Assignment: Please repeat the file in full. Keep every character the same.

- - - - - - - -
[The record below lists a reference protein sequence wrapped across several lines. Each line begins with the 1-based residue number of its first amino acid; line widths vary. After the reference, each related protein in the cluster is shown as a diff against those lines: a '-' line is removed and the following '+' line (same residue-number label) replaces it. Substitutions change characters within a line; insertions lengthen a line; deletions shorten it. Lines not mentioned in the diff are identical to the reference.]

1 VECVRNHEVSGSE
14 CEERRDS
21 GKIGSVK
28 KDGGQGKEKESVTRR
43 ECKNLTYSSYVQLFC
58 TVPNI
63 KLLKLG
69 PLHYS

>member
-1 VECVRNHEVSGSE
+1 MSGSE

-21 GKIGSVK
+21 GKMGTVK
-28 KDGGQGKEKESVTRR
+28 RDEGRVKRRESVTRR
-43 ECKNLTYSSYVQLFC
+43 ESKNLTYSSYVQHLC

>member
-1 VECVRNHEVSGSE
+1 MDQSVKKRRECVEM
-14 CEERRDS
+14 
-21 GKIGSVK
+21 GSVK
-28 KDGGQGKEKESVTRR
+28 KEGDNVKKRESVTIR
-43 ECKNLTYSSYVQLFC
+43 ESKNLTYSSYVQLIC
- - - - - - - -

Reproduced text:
[The record below lists a reference protein sequence wrapped across several lines. Each line begins with the 1-based residue number of its first amino acid; line widths vary. After the reference, each related protein in the cluster is shown as a diff against those lines: a '-' line is removed and the following '+' line (same residue-number label) replaces it. Substitutions change characters within a line; insertions lengthen a line; deletions shorten it. Lines not mentioned in the diff are identical to the reference.]

1 VECVRNHEVSGSE
14 CEERRDS
21 GKIGSVK
28 KDGGQGKEKESVTRR
43 ECKNLTYSSYVQLFC
58 TVPNI
63 KLLKLG
69 PLHYS

>member
-1 VECVRNHEVSGSE
+1 MSGSE

-21 GKIGSVK
+21 GKMGTVK
-28 KDGGQGKEKESVTRR
+28 RDEGRVKRRESVTRR
-43 ECKNLTYSSYVQLFC
+43 ESKNLTYSSYVQHLC

>member
-1 VECVRNHEVSGSE
+1 MDQSVKKRRECVEM
-14 CEERRDS
+14 
-21 GKIGSVK
+21 GSVK
-28 KDGGQGKEKESVTRR
+28 KEGDNVKKRESVTIR
-43 ECKNLTYSSYVQLFC
+43 ESKNLTYSSYVQLIC